B. Comic Books, Video Games, and Other Dangerous Decoys

These efforts to recruit extend beyond direct contact with recruiters under NCLB. Since September 11, 2001, the military has employed other aggressive and innovative approaches to reach younger and younger audiences. In 2002, for instance, it established the Army Marketing Brand Group (AMBG), which released a free online video game called America's Army, which targets teenagers as young as thirteen with its high-tech, realistic features. As of 2009, the game has been downloaded from its website more than forty million times and has had an unprecedented impact on recruiting.

In order to keep young audiences engaged over time, successive versions of the game have been released. Today teens can download such enhanced options as America's Army: Special Forces (Overmatch) and America's Army 3, the latter advertised in the image below.

Figure 1


The game's website includes numerous disclaimers that neither the United States Army nor the Department of Defense endorse it. But it also declares: EMPOWER YOURSELF and DEFEND FREEDOM while offering links to the stories of Real Heroes from the United States Army. Clicking on this link takes youth to the photographs and web pages for nine current soldiers who are at the forefront in the defense of freedom. The website, which includes numerous official Army logos, also explains that the United States Army assisted in the game's development:

Nobody knows military simulations like the world's premier land force, the United States Army. So, when the Army began making the America's Army game to provide civilians with insights on Soldiering from the barracks to the battlefields, it sent its talented development team to experience Army training just as a new recruit would. The developers crawled through obstacle courses, fired weapons, observed paratrooper instruction, and participated in a variety of training exercises with elite combat units, all so that you could virtually experience Soldiering in the most realistic way possible.

The military has also launched a campaign to target minority boys and girls through another popular new media, a graphic novel series called Bravo Zulu. In the first issue, Bravo Zulu: Don't Give Up the Ship, the Army spotlights five fictional soldiers, young men and women who appear to represent different ethnicities and races:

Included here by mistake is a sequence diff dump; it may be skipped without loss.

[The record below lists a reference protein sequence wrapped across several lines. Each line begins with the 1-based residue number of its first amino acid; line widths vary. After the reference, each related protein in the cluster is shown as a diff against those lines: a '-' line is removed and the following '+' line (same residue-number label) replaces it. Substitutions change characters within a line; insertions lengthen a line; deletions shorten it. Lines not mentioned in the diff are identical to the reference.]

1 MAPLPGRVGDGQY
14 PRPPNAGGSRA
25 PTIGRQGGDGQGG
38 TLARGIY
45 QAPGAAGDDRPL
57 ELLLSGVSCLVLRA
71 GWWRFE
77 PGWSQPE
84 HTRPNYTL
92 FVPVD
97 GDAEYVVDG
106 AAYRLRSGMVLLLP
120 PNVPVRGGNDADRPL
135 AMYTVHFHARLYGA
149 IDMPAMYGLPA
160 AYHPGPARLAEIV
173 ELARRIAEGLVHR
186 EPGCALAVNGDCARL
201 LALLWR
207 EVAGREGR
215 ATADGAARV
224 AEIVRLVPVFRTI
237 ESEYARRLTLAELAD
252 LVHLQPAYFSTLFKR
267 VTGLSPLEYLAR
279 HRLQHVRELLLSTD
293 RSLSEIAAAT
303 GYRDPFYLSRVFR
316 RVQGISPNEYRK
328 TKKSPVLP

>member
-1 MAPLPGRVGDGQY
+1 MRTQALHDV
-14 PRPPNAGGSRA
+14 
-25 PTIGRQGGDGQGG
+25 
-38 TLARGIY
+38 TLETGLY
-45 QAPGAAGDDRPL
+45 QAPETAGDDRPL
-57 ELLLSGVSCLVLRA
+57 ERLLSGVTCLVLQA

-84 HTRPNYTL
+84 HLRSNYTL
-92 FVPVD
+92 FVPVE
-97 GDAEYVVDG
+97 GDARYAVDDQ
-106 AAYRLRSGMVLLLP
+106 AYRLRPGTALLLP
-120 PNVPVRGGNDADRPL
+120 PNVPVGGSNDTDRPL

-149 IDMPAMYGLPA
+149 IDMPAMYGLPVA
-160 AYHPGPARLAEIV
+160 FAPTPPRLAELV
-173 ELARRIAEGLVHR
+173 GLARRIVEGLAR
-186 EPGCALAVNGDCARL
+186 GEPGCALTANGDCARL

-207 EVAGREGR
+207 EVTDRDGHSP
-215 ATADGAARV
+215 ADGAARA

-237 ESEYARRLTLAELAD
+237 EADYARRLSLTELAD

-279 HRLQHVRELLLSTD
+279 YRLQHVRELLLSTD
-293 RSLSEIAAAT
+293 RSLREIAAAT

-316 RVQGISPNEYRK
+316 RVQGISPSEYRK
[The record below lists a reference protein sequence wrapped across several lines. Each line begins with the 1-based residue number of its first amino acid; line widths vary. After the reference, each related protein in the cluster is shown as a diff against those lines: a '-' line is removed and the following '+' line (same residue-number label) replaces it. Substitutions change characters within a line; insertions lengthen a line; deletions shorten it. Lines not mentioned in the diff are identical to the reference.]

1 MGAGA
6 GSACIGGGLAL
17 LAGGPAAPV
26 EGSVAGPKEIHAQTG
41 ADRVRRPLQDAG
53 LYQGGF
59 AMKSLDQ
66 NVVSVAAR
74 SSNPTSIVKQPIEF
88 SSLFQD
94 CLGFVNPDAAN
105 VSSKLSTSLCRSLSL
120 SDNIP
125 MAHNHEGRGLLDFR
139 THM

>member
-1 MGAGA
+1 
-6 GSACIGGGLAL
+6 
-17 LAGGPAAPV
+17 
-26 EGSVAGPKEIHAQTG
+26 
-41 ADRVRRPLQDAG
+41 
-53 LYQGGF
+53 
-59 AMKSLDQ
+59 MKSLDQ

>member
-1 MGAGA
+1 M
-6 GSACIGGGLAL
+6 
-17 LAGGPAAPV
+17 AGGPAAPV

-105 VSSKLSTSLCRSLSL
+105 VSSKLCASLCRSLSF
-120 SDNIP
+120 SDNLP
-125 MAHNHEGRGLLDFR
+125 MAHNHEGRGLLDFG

Figure 2


The novel dubs the multi-ethnic and multi-racial soldiers the Crypt Crew; in the game they are sent into an underground vault during basic training and there, by touching a tomb, catch a glimpse of their futures. In those visions they see that they each contribute to saving the world from [d] estruction and [d] espair, with one male youth being told there is a future where you graduate first in your class. One of the young women sees that in her military future she becomes a mother and fighter pilot known as Smokin' 1.

In the introduction, the novel's author Deborah Franco explains, Bravo Zulu is no pretend world . . . rather, I created it to reflect a phenomenal place in our country where young people are shaped into some of our nation's best leaders and prepared to serve their country with honor and courage. The term Bravo Zulu is military speak for job well done. The Naval Academy distributed copies of the first edition of the graphic novel to seventh and tenth graders who attended its summer camp. The military plans to release later editions that track the future adventures of the characters.

While the United States military is using such efforts to increase its troop size to address terrorism and human rights abuses overseas, others have argued these very recruitment techniques violate international human rights norms. The Optional Protocol of the United Nations's Convention on the Rights of the Child, which the United States ratified in 2002, forbids child soldier recruitment and service. The Protocol provides that children under the age of eighteen may not serve in the military and should not be recruited when under sixteen-years-old. It is clear that the United States falls short on both measures. Beyond this, such practices conflict with our own Supreme Court's jurisprudence. Over the last few years, the Court, in striking down the death penalty and life without parole sentences for those under age eighteen, has recognized the special vulnerabilities of children and their susceptibility to influence.